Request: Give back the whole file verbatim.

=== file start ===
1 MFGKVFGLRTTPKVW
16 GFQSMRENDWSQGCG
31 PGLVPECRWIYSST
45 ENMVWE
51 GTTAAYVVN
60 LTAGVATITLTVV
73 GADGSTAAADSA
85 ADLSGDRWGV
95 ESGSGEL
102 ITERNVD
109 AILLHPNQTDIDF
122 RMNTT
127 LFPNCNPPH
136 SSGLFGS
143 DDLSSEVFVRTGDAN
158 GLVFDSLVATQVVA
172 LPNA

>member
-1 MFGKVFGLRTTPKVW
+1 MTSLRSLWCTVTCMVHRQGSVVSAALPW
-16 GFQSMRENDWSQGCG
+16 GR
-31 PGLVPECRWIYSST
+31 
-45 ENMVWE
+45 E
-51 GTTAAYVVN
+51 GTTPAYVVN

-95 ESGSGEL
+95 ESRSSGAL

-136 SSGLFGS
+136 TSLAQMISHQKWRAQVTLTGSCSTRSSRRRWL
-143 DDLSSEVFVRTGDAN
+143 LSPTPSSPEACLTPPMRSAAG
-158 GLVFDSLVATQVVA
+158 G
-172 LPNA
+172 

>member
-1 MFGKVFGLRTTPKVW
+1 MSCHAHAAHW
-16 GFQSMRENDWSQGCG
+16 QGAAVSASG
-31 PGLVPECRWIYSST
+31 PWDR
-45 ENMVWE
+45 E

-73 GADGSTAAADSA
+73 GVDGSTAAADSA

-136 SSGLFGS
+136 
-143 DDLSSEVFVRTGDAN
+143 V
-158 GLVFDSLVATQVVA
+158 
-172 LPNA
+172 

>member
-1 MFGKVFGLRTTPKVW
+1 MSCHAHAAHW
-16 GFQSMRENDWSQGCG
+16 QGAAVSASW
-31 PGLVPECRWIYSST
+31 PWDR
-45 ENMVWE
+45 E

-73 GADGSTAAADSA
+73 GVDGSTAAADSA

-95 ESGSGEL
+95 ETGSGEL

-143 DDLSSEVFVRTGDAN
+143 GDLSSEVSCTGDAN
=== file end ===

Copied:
1 MFGKVFGLRTTPKVW
16 GFQSMRENDWSQGCG
31 PGLVPECRWIYSST
45 ENMVWE
51 GTTAAYVVN
60 LTAGVATITLTVV
73 GADGSTAAADSA
85 ADLSGDRWGV
95 ESGSGEL
102 ITERNVD
109 AILLHPNQTDIDF
122 RMNTT
127 LFPNCNPPH
136 SSGLFGS
143 DDLSSEVFVRTGDAN
158 GLVFDSLVATQVVA
172 LPNA

>member
-1 MFGKVFGLRTTPKVW
+1 MTSLRSLWCTVTCMVHRQGSVVSAALPW
-16 GFQSMRENDWSQGCG
+16 GR
-31 PGLVPECRWIYSST
+31 
-45 ENMVWE
+45 E
-51 GTTAAYVVN
+51 GTTPAYVVN

-95 ESGSGEL
+95 ESRSSGAL

-136 SSGLFGS
+136 TSLAQMISHQKWRAQVTLTGSCSTRSSRRRWL
-143 DDLSSEVFVRTGDAN
+143 LSPTPSSPEACLTPPMRSAAG
-158 GLVFDSLVATQVVA
+158 G
-172 LPNA
+172 

>member
-1 MFGKVFGLRTTPKVW
+1 MSCHAHAAHW
-16 GFQSMRENDWSQGCG
+16 QGAAVSASG
-31 PGLVPECRWIYSST
+31 PWDR
-45 ENMVWE
+45 E

-73 GADGSTAAADSA
+73 GVDGSTAAADSA

-136 SSGLFGS
+136 
-143 DDLSSEVFVRTGDAN
+143 V
-158 GLVFDSLVATQVVA
+158 
-172 LPNA
+172 

>member
-1 MFGKVFGLRTTPKVW
+1 MSCHAHAAHW
-16 GFQSMRENDWSQGCG
+16 QGAAVSASW
-31 PGLVPECRWIYSST
+31 PWDR
-45 ENMVWE
+45 E

-73 GADGSTAAADSA
+73 GVDGSTAAADSA

-95 ESGSGEL
+95 ETGSGEL

-143 DDLSSEVFVRTGDAN
+143 GDLSSEVSCTGDAN